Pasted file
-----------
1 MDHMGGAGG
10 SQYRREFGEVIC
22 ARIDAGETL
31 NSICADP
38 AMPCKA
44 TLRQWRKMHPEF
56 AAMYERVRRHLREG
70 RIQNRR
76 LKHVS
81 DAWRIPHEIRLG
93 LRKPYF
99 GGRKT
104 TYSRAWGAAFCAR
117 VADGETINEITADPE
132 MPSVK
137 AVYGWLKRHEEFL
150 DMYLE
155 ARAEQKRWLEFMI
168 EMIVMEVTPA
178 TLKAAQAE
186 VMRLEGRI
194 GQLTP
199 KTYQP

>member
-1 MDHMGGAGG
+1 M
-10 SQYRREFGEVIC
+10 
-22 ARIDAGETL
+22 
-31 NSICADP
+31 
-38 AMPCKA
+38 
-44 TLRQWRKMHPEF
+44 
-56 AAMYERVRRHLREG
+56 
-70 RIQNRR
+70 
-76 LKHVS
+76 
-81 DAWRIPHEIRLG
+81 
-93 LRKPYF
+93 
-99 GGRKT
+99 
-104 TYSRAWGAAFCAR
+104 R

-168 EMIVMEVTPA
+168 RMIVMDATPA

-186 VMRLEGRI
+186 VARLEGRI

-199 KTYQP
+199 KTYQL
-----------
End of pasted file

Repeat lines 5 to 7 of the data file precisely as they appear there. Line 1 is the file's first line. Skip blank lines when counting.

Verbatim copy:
38 AMPCKA
44 TLRQWRKMHPEF
56 AAMYERVRRHLREG